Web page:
However, silicon compounds may also be used that are derived, for example, from those of the general formula (IV) and that are capable of being radical polymerized. These systems have already been described in detail in connection with the production of the poly(hetero)condensation products.

The polymerization is effected either thermally or photochemically following the addition of suitable initiators. For this, in the course of a cation polymerization, the rings of the spiro-groups are opened and, optionally, further ion polymerizable rings are opened and, optionally, a radical polymerization occurs by a linking of double bonds. During this the organic network,is synthesized. It was surprisingly discovered that the volume of the reaction mass does not change or changes only slightly during this polymerization. An only small decrease of volume, no change of volume, or even an increase of volume may be achieved in dependence upon the number of spiro-groups, wherein the reduction of volume becomes smaller with an increase of the number of spiro-groups.

When the polymerization is effected photochemically, cationic photo-initiators are added to the reaction mass. Suitable photo-initiators are compounds that set free acids during irradiation and that have already been described in detail in connection with the photochemical curing of the poly(hetero)condensation products.

When the polymerization is effected thermally, thermal initiators are added to the reaction mass. Suitable thermal initiators are, for example, BF3 in the form of BF3.H2 NC2 H5, ZnCl2, TiCl4 or SnCl4. Here too, all thermal initiators suitable for the polymerization of epoxide groups may be used.

If components having double bonds are added to the spiro-silanes of the present invention, a polymerization which may be thermally or photochemically initiated, may also occur through these double bonds.

As suitable photo-initiators for this, those commercially obtainable may be used, for example. Examples of these were already mentioned in connection with the curing of the poly(hetero) condensation products. Suitable thermal initiators may be chosen, in particular, from organic peroxides in the form of diacyl peroxides, peroxy dicarbonates, alkyl peresters, dialkyl peroxides, perketalenes, ketone peroxides and alkyl hydroperoxides. Concrete examples of these were also already mentioned in connection with the curing of the poly (hetero) condensation products.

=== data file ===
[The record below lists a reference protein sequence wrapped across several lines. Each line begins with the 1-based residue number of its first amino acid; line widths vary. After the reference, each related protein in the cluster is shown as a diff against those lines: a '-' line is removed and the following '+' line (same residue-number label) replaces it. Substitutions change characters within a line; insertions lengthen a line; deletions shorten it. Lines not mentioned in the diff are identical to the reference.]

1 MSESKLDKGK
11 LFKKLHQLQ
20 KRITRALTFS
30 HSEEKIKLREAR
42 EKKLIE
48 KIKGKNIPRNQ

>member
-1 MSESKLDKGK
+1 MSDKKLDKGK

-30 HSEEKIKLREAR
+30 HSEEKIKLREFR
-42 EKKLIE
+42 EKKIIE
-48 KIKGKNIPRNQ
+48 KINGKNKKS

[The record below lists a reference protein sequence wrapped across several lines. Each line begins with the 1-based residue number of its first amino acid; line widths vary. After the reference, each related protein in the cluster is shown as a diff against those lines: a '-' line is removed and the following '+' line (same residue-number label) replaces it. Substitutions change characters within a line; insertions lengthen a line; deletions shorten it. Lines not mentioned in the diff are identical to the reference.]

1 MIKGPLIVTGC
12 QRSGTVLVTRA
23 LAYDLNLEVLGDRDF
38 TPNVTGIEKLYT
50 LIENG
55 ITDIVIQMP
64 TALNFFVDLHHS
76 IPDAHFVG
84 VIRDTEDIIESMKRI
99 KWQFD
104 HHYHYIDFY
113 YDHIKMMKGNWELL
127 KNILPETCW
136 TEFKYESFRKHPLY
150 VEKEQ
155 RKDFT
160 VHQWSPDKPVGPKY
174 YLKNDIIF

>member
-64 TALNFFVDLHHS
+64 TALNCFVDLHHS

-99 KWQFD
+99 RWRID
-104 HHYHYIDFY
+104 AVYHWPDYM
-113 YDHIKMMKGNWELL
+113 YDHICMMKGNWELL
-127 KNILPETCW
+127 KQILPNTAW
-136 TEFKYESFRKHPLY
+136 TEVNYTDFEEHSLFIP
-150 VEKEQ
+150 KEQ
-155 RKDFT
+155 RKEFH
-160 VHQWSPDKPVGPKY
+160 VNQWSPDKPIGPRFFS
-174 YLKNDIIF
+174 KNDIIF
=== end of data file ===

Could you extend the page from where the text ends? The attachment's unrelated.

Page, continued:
The initiator may be added in usual amounts. Thus, for example, to a mixture containing 30 to 50% by weight of solid matter (polycondensate) the initiator may be added in an amount of, for example, 0.5 to 5% by weight, especially 1 to 3% by weight, based on the mixture.

The polymer obtained in this manner may now be hydrolytically condensed to synthesize the inorganic network, optionally in presence of further hydrolytically condensable compounds of silicon and, optionally, other elements selected from the group B, Al, P, Sn, Pb, the transition metals, the lanthanides and the actinides, and/or precondensates derived from the above-named compounds, by the effect of water or dampness, optionally in presence of a catalyst and/or a solvent.

As distinct from the hydrolytic condensation of the spiro-silanes of the present invention, the hydrolytic condensation of the polymer may also be effected in an acid environment. The polymers contain hydrolyzable groups X, e.g. alkoxy groups, so that an inorganic network (Si--O--Si-units) may be synthesized.